The Department for Communities and Local Government has decided to change its decision to overrule a council’s Article 4 direction halting office-to-residential conversions without planning permission in certain areas.
Islington Council claimed the DCLG had admitted that it had “got its numbers wrong” when it justified its decision to block the direction.
In July the then Planning Minister, Nick Boles, cancelled the direction just days before Article 4 was due to come into force.
Boles said ministers had considered Islington’s further proposal for the Article 4 direction to apply to a reduced area (it had originally sought to cover the whole area), but had concluded – in light of the tests set out in national policy and guidance – that it remained “unacceptably expansive and unjustified”.
He added that ministers had taken into account the background of the significant need for new housing in London in particular when deciding to cancel the direction.
Boles claimed that the council had failed to deliver its housing targets over the period 2009 – 2013.
The authority disputed this, arguing that it had exceeded its overall housing target by 43% over this period.
“The DCLG has now accepted that it made ‘a mistake of fact’ by failing to take into account all the types of housing that the London Plan housing targets do,” Islington said.
Cllr James Murray, Islington’s executive member for housing and development, said: “No-one would deny that London needs new homes. We are one of the top boroughs nationally for building new homes – we’re actually building thousands of genuinely affordable homes for social rent.
“The government says its policy is about converting empty offices into homes. Yet in Islington, we can see the damaging effect this policy is having. We’re losing jobs but getting lots of one-bed and bedsit flats, with no affordable housing or other community benefit.”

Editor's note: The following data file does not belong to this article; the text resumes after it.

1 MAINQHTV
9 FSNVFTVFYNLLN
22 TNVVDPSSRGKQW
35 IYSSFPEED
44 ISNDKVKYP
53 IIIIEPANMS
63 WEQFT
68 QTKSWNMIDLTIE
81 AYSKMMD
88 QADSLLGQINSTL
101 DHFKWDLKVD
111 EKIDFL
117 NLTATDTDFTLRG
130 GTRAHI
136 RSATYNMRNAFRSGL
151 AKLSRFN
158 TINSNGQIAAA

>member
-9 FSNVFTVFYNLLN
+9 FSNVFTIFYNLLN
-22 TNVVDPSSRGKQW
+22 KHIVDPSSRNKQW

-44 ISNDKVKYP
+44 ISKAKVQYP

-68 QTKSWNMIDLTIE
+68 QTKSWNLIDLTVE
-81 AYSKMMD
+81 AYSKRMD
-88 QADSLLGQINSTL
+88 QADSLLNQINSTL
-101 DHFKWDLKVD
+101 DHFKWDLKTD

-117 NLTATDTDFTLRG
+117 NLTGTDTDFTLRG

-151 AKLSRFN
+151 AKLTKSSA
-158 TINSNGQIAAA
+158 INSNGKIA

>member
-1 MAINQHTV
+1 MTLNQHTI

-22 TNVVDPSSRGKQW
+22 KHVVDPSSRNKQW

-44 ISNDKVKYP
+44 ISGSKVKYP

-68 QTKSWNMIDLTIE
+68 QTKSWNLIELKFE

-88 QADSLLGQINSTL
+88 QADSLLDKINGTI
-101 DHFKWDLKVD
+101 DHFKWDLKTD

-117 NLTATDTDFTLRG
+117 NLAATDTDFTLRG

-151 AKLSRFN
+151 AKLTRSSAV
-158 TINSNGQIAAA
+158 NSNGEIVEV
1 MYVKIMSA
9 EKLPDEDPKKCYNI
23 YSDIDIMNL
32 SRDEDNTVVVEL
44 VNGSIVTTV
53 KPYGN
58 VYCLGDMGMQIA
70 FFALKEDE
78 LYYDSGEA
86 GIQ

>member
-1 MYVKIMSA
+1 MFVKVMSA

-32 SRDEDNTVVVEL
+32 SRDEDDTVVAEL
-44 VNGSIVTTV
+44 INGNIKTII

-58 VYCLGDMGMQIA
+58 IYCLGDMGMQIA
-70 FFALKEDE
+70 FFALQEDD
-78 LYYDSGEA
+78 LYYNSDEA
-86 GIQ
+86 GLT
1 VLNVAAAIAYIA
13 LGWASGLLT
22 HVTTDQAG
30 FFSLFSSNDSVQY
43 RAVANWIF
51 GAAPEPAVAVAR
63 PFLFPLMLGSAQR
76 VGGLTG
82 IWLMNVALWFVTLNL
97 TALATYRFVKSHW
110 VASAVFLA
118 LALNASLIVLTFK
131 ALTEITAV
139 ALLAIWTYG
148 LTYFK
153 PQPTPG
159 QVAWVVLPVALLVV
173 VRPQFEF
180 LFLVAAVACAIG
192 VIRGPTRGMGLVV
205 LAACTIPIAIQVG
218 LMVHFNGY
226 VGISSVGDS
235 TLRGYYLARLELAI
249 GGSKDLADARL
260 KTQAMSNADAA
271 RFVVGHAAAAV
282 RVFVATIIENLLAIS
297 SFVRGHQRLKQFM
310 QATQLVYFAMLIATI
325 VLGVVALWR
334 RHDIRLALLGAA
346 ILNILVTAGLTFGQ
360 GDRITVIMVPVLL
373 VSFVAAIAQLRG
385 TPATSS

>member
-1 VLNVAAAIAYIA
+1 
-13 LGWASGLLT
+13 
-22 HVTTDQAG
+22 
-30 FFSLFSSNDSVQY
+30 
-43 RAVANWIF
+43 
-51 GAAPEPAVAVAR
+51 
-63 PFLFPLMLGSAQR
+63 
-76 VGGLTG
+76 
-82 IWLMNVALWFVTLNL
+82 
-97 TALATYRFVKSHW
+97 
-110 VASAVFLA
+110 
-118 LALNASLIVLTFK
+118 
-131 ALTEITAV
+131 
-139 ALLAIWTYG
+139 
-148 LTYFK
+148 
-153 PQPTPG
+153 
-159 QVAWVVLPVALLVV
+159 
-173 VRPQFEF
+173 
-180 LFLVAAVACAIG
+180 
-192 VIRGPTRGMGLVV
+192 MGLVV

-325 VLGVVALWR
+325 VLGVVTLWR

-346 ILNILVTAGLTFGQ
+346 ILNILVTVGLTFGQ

Cllr Murray added: “I am pleased Eric Pickles accepts his Department made a mistake, and I hope this means we can now have a proper discussion about how we can protect jobs and provide decent, affordable homes in Islington.”
‘Flexible uses’ Article 4 Direction
On 11 July 2013, Islington Council published an Article 4 direction to remove PD rights which allow the change from A1 (shops), B1 (offices) and D1 (community uses) to temporary ‘flexible uses’. On 17 October 2013 Islington Council confirmed this Direction. The Direction came into force on 15 July 2014.
Office to residential Article 4 Direction
Islington Council had issued proceedings in the High Court to challenge the decision by the Secretary of State to cancel the council’s office to make a residential Article 4 Direction. The Secretary of State has now accepted a mistake was made in reaching his decision to cancel the Article 4 Direction and has told the council that he expects to cancel his cancellation direction by 11 September 2014. We understand that this has now taken place.
The Secretary of State has said that he will consider the council’s Article 4 direction again. The council will update its webpage with information about future developments.
How will an Article 4 Direction affect you ?
An Article 4 Direction does not affect the existing use of the property or any current planning permissions. However, it does reintroduce a requirement for planning permission which would have previously been given automatically through PD rights.
Certain forms of extension and changes of use will require approval or notification under the building regulations even if covered by Permitted Development Rights.